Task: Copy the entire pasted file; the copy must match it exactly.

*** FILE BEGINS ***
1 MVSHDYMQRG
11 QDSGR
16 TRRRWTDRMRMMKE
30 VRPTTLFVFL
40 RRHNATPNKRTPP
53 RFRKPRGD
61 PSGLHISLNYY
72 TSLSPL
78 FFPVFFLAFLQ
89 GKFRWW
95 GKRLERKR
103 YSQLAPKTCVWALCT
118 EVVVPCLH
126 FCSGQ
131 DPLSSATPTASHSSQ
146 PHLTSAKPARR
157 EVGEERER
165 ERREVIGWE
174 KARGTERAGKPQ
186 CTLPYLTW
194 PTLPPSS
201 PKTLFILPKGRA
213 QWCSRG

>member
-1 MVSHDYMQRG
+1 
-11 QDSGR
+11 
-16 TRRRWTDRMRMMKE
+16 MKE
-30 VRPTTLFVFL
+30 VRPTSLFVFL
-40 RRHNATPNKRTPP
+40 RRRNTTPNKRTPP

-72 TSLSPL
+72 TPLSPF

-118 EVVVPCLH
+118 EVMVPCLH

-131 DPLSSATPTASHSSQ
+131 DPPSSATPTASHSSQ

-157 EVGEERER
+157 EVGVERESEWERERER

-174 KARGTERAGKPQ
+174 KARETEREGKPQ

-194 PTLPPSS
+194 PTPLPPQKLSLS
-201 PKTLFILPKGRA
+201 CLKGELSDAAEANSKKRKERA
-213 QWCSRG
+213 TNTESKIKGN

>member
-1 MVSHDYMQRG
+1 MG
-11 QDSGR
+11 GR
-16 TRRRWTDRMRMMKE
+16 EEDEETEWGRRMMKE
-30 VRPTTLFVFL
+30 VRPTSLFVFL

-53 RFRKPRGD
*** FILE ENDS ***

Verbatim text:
1 MVSHDYMQRG
11 QDSGR
16 TRRRWTDRMRMMKE
30 VRPTTLFVFL
40 RRHNATPNKRTPP
53 RFRKPRGD
61 PSGLHISLNYY
72 TSLSPL
78 FFPVFFLAFLQ
89 GKFRWW
95 GKRLERKR
103 YSQLAPKTCVWALCT
118 EVVVPCLH
126 FCSGQ
131 DPLSSATPTASHSSQ
146 PHLTSAKPARR
157 EVGEERER
165 ERREVIGWE
174 KARGTERAGKPQ
186 CTLPYLTW
194 PTLPPSS
201 PKTLFILPKGRA
213 QWCSRG

>member
-1 MVSHDYMQRG
+1 
-11 QDSGR
+11 
-16 TRRRWTDRMRMMKE
+16 MKE
-30 VRPTTLFVFL
+30 VRPTSLFVFL
-40 RRHNATPNKRTPP
+40 RRRNTTPNKRTPP

-72 TSLSPL
+72 TPLSPF

-118 EVVVPCLH
+118 EVMVPCLH

-131 DPLSSATPTASHSSQ
+131 DPPSSATPTASHSSQ

-157 EVGEERER
+157 EVGVERESEWERERER

-174 KARGTERAGKPQ
+174 KARETEREGKPQ

-194 PTLPPSS
+194 PTPLPPQKLSLS
-201 PKTLFILPKGRA
+201 CLKGELSDAAEANSKKRKERA
-213 QWCSRG
+213 TNTESKIKGN

>member
-1 MVSHDYMQRG
+1 MG
-11 QDSGR
+11 GR
-16 TRRRWTDRMRMMKE
+16 EEDEETEWGRRMMKE
-30 VRPTTLFVFL
+30 VRPTSLFVFL

-53 RFRKPRGD